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        Well, no, Uruk proto-cuneiform isn't the oldest _semiotic_ system. The Vinca tablets, the Mas d'Azil pebbles, the hand-outlines from Lascaux etc. are all semiotic systems, in that they convey some sort of meaning in some way or other. Uruk proto-cuneiform is the oldest _writing_ system.
         
        The language is identifiable because a few signs involve phonetic complements from Sumerian (Steinkeller, BiOr review of Green & Nissen).

        The term "proto-writing" doesn't make sense for semiotic systems that didn't turn into writing -- Gelb called them "forerunners of writing," but DeFrancis shows that the things Gelb put into that category didn't actually fore-run writing. (You only get writing _ex nihilo_ when your language has primarily monosyllabic morphemes, so that the things put down in pictographs also happen to also record the most basically perceived sound-units, namely syllables.)

        Please don't take Farmer/Sproat/Witzel seriously. Richard Sproat's only?/best? argument that Indus writing isn't writing is that the blazons used in heraldry would then have to be considered a writing system (presented at the 2010 Berkeley Linguistic Society meeting, not yet published), and since it isn't, therefore that shouldn't be. The claim was so absurd that no one in the audience could even figure out how to challenge it. 

        --
        Peter T. Daniels grammatim@...
        Jersey City


        >________________________________
        > From: Diana Gainer <torakana54@...>
        >To: "ane-2@yahoogroups.com" <ane-2@yahoogroups.com>
        >Sent: Friday, January 6, 2012 10:29 AM
        >Subject: [ANE-2] Oldest writing
        >

        >
        >The earliest semiotic system, from Uruk, is best known as proto-cuneiform. It is "proto-" because the symbols are the precursors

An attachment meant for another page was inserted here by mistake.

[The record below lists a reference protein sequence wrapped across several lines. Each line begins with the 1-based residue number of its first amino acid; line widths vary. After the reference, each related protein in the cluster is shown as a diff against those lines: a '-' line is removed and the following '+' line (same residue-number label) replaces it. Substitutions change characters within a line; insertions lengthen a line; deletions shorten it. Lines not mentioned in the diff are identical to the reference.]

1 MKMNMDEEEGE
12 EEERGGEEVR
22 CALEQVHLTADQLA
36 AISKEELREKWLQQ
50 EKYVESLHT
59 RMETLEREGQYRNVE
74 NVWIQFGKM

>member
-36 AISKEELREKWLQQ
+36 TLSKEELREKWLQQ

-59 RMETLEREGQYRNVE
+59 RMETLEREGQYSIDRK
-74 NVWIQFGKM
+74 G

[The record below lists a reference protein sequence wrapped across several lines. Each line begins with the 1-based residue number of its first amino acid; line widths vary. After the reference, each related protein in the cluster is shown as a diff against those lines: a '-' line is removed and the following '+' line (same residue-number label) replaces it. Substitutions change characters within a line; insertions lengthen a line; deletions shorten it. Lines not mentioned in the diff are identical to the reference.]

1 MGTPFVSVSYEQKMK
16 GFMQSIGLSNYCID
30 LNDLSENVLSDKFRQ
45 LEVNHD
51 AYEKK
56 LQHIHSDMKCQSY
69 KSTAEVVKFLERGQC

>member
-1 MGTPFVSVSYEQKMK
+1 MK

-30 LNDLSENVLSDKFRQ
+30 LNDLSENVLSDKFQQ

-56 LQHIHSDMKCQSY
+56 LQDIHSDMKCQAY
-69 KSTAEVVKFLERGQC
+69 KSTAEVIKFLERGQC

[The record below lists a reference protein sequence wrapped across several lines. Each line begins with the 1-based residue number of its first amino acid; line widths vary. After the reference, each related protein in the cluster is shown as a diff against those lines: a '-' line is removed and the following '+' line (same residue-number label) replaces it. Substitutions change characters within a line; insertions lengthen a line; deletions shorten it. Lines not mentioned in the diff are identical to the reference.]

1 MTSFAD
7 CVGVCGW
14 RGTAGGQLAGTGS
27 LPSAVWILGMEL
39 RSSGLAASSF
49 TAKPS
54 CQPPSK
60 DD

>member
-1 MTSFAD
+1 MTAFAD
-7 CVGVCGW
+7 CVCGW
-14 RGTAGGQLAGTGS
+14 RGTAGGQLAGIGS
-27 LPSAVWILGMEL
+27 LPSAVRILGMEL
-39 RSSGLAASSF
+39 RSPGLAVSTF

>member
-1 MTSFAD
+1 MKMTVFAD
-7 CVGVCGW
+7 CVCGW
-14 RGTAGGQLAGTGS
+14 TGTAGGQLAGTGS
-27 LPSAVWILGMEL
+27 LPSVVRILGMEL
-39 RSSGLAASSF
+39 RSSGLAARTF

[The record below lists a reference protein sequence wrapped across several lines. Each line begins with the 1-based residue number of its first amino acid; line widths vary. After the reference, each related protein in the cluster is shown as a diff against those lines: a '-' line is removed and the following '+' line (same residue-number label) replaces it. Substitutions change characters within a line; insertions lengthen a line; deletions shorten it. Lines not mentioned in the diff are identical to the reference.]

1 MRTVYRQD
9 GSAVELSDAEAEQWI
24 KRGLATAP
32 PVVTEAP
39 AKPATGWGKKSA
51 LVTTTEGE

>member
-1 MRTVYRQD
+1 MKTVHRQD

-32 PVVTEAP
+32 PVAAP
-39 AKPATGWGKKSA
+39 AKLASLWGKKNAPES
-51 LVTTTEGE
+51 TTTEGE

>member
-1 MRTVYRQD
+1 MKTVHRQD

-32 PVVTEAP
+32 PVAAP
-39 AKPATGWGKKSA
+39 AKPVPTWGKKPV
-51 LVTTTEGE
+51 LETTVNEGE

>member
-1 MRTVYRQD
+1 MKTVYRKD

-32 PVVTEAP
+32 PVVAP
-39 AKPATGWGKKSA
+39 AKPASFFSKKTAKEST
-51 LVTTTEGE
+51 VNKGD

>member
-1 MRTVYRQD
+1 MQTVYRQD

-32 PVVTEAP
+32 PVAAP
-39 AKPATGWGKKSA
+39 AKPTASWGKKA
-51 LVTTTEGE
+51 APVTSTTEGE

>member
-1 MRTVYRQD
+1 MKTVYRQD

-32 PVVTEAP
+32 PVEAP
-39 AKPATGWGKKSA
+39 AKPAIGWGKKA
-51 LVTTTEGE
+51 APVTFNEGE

>of known cuneiform signs, but have a pictographic or hieroglyphic form at this stage. It is also "proto-" because it is proto-
        >writing, not yet clearly representing the sounds of language, although it does convey ideas. Slightly later, in what is now Iran,
        >a related proto-writing system is called proto-Elamite. But in both cases, since the "writing" is not closely tied to any language,
        >it is impossible to determine what language(s) underlie it. The scribes may have spoken Sumerian in Uruk and they may have
        >spoken Elamite in Iran. But not necessarily. (see Cuneiform Digital Library Initiative online or cdli for details).

        >The earliest tags from Abydos, Egypt, fall
        >into a similar category. While Dreyer reads them as hieroglyphs, David O'Connor
        >(Abydos: Egypt's First Pharaohs and the Cult of Osiris, 2009) does not agree, but considers them also proto-writing.

        >Individual symbols that may have become incorporated in later writing systems appear from the Neolithic in China and the
        >early Bronze Age in India.  But true writing is not recognized in China until the Shang dynasty about 1500 BC (David Keightley, Sources of Shang History: The Oracle-Bone Inscriptions of Bronze Age China, 1978 and 1985).  The Harappan script may be another proto-writing
        >system (Farmer, Sproat, and Witzel 2004 "The Collapse of the Indus Script Thesis: The Myth of a Literate Harappan Civilization").

        >Modern proto-writing systems include China's Naxi script, as well as the calendrical and numerical symbols used in parts of Mexico (Aztec or Nahuatl speakers, Mixtec).  In all these proto-writing or semiotic systems, the symbols have meaning but do not generally encode phonetic information.  The same is probably true of the painted pebbles of Mas d'Azil as well as enigmatic symbols found among the better known cave paintings of animals dating to the Paleolithic.
        >

        >Diana Gainer
        >M.S. Texas A&M-Commerce
        >now unaffiliated; in Greenville, Texas

        [Non-text portions of this message have been removed]